I’m an experienced technology manager, a company founder and owner, avid photographer, jogger and cyclist, percussionist music lover, software developer, family man with a wonderful wife and daughters, pun-smith puzzle solver, and fluent in Japanese.
I’m American, but I’ve been in Japan since 1987, which is 34 years as of 2021 (wow). I love to help people and companies succeed here in Japan, and I’m always escorting visitors around to see the sights.
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My Firm eSolia
My firm is called “eSolia Inc.”, and we specialize in multi-lingual IT management and support services. You can think of us as a “virtual IT department” for multinational firms entering or already in Japan, who want someone to help navigate and negotiate here. We stand on the side of our clients, making the most difficult projects succeed.
In my professional career so far, I’ve been a coder, a network admin, a linux admin, a trainer, an English teacher, a technical translator (Japanese to English), a sales rep and a buyer, all working for companies I didn’t own. Then in the 1990’s, I was a charter member, co-owner and the CIO of PTS, a professional IT training and IT services firm, where I also provided extensive training at and consulting for IT dept’s in Japan, while running the IT ops. Since 1999, I’ve been building eSolia, where I’m acting as part owner-manager, and part practitioner.
I’ve led large projects including Mobil’s standard managed environment Japan localization effort, Boston Scientific Japan’s IT re-structuring for SAP R/3, project management training development and execution for UBS Japan IT, Ocular Sciences Japan and CooperVision Japan’s ERP, EDI, and SOX compliance efforts, Cook Medical Japan’s IT infrastructure and ERP rollouts, Sullivan Cromwell’s Tokyo office IT infrastructure refresh, amongst others. Lately, I’ve been focused on eSolia’s rock-solid cloud database “PROdb”, and building websites for clients.
My goal is to develop eSolia into a global consultancy, focused on providing the best multi-lingual IT support and consulting to firms, and successfully solving their most challenging projects.
Youth Music Activity
As a teenager, I was a drumset player in a local wedding band, and because of the great support of my older band-mates (and parents!), I got to make a little money doing something I loved, rather than delivering papers (anything but that!). One of my private music teachers got me into Drum and Bugle Corps, which is a summer athletic musical activity (a “spart”) run by Drum Corps International in which groups of 150 performers compete in stadiums in the US and Canada. I played snare drum for 5 years, starting in 1981 at 15 years old in the General Butler Vagabonds of Butler, PA, continuing on with the Defenders of Rockland, MA in 1982, and finishing with the 27th Lancers for three years, from 1983 through 1985, when I was 19.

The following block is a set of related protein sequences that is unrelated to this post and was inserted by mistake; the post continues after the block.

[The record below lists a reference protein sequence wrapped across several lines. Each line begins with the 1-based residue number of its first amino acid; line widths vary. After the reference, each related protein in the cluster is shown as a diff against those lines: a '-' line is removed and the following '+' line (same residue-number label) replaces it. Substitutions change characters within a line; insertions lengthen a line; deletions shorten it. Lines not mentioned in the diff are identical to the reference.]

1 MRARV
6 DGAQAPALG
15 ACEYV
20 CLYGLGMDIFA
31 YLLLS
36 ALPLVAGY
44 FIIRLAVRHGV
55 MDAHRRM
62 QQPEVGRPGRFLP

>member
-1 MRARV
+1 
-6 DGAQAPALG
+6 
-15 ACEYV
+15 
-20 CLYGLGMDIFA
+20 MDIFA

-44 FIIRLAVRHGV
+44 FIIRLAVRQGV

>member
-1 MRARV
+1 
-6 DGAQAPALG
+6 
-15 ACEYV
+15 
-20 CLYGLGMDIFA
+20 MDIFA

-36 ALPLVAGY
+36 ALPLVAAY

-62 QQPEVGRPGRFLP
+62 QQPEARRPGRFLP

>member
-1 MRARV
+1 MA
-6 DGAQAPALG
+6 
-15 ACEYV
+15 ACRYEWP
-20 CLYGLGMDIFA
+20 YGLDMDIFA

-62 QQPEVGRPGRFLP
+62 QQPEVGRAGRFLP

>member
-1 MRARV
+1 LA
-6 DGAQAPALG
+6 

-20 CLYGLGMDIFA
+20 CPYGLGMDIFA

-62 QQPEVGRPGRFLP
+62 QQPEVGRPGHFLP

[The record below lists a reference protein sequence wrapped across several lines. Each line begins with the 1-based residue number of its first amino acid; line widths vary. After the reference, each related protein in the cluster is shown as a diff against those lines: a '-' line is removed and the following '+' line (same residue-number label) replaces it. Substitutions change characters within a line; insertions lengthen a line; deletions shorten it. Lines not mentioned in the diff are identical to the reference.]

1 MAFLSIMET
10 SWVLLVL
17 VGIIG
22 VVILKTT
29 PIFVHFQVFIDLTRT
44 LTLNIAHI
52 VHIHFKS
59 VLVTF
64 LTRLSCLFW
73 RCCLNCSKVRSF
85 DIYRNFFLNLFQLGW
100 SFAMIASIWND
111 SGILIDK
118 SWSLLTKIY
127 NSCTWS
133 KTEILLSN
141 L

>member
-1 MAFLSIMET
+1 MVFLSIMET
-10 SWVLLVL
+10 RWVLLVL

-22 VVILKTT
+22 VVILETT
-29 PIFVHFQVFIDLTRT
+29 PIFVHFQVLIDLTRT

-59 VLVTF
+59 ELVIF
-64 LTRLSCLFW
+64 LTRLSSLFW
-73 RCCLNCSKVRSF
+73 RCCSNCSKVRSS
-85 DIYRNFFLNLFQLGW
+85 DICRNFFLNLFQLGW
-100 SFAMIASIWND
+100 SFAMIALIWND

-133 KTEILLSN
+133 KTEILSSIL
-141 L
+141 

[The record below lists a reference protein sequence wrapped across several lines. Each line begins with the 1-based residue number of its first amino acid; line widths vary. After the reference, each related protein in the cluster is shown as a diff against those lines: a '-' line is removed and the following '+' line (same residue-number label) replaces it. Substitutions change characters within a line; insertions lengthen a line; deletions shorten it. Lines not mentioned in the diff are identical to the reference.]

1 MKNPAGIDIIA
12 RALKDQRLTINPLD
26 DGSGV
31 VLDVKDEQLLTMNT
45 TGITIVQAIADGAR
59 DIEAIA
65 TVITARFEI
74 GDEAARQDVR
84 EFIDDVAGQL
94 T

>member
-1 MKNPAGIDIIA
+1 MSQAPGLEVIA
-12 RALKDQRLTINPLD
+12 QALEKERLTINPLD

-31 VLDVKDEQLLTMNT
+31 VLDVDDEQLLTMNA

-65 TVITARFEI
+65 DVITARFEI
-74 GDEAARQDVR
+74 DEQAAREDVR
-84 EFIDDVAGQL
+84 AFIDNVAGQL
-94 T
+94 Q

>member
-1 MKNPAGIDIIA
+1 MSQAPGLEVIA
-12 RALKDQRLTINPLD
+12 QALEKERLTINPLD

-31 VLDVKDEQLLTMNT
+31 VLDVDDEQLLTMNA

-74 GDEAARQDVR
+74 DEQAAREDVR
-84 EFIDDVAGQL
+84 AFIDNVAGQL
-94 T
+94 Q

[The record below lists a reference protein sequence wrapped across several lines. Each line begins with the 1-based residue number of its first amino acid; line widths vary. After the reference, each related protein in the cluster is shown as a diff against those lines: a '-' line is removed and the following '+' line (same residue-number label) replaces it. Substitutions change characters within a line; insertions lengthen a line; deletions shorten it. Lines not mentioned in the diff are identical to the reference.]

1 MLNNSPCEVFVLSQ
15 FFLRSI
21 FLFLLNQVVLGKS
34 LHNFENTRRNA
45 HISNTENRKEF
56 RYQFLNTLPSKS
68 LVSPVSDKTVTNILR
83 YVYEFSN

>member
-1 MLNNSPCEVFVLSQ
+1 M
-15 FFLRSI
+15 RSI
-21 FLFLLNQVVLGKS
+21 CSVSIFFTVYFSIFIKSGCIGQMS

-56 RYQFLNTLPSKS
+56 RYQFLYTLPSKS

Drum corps is a hard activity. Performers rehearse in hot and humid summer conditions all day, tour in busses, stay in sometimes-not-so-nice facilities like school gyms with nothing but cold showers, all for intense 12 minute shows in the evenings. The drum corps season culminates in a championship week in August, and every year yields shows that are just scintillating and unforgettable. As you progress through the season from May to August, you become able to concentrate so hard during a performance, that you get into a “flow” and time seems to stop. I never regret that hard work, because it was the crucible and made me what I am today. And big thanks to my parents and teachers, and to the many other adults who made it possible for me and my friends to march.
How I Came to Japan
While I was attending Allegheny College in Meadville, Pennsylvania, USA (B.Sc. Biology), my senior advisor Dr. Glenn Wurst gave me some ideas of what I could do after undergrad studies. One idea was to go to Japan to study, which piqued my interest, though I’d never even considered going overseas
Armed with 5 months of Japanese language study, two phone numbers, a tiny savings, and a great family with which to homestay (thank heavens!), my homestay mother called the numbers, got an angry lecture by one, and got me a meeting by the other. Thankfully, Dr. Sugiyama at the Biopharmakokinetics Dept allowed me into his program, and I studied there for a year.
I left research after a year, because I couldn’t reconcile animal experiments as a career for myself, and leveraged an interest in the Fortran algorithms we used to analyze experimental data, as a stepping stone to a career in IT.
I’ve come a long way from my first wide-eyed days in Japan, but I stayed with it, grew roots, started companies, made a family and lifelong friends. I keep busy, but in my spare time, I like jogging or cycling, being with my family, tinkering with web technology, music and drumming, watching films, studying to develop myself professionally, participating in Japanese cultural events, and an occasional drink with friends.
It has been a wild ride so far!
If you’re so inclined, the links to my social networking profiles are in the footer of this site. Scroll down, click and let’s connect and share. By the way, if you’d like an easy way to share social networking posts, why not try Buffer? It lets you share easily to multiple places at once. It’s quite slick!